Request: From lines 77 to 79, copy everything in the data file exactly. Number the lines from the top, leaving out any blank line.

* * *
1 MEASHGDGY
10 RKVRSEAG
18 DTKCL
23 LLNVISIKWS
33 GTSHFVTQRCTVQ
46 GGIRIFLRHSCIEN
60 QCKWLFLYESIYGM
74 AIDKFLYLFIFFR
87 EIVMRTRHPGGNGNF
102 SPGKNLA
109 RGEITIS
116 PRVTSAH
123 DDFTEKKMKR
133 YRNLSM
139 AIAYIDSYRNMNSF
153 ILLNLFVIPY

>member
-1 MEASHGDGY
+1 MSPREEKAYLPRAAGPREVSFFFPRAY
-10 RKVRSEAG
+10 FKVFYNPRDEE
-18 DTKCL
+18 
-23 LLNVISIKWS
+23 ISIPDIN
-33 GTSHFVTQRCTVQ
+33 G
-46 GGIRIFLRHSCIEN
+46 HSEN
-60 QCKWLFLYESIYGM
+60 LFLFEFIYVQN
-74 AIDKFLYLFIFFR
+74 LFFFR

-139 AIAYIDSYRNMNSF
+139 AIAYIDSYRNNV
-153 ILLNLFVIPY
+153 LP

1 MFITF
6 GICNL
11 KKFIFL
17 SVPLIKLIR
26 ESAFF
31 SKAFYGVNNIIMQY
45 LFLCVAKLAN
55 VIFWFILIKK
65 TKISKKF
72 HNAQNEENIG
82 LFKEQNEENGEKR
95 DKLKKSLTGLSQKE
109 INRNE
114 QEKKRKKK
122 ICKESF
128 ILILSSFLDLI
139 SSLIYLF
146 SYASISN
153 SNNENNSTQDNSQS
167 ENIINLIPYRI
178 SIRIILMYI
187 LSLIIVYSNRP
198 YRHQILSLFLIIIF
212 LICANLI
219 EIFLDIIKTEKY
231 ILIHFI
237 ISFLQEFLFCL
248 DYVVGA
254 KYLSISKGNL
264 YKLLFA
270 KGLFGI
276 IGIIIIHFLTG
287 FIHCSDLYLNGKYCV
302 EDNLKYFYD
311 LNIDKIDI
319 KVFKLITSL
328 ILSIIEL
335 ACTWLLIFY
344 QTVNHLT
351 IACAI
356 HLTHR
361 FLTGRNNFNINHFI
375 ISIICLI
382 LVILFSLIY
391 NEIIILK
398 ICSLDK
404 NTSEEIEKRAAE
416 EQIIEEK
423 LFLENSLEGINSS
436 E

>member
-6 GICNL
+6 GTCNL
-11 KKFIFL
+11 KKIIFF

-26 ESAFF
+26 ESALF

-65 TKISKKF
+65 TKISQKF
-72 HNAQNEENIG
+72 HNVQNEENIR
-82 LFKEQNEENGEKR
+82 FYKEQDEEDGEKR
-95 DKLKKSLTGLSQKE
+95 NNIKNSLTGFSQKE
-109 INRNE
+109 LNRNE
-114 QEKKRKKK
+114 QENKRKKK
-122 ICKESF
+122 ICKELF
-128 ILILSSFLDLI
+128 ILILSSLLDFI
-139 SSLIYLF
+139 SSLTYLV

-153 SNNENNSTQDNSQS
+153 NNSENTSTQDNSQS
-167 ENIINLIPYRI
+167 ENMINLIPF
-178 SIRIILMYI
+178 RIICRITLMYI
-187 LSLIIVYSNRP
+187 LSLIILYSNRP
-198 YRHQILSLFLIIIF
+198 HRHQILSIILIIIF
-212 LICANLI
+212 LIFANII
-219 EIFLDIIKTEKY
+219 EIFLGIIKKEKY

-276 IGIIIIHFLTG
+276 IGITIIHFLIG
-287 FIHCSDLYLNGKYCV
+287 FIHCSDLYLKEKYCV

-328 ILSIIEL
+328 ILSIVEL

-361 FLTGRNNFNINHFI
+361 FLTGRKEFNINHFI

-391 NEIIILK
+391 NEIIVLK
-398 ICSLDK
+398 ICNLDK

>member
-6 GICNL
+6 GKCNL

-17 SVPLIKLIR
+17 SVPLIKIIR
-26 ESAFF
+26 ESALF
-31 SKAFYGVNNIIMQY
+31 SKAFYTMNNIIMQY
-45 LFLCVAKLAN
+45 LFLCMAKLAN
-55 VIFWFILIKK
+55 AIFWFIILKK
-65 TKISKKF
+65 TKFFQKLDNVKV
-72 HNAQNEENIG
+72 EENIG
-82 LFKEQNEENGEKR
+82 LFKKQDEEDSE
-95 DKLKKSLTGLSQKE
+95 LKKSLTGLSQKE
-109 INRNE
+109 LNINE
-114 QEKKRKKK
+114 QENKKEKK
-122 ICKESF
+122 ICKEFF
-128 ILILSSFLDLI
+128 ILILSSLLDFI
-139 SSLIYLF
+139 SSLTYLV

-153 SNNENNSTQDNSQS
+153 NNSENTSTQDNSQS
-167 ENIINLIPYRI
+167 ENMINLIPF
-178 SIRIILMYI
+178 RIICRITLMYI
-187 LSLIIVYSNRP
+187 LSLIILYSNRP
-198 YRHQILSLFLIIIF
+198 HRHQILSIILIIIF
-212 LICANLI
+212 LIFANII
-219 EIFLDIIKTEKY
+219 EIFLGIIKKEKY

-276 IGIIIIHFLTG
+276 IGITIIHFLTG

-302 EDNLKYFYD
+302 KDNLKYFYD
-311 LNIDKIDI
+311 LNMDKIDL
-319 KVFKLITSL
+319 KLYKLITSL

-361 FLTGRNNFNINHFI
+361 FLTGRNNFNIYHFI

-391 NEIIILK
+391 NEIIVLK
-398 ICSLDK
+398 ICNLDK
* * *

351 IACAI
356 HLTHR
361 FLTGRNNFNINHFI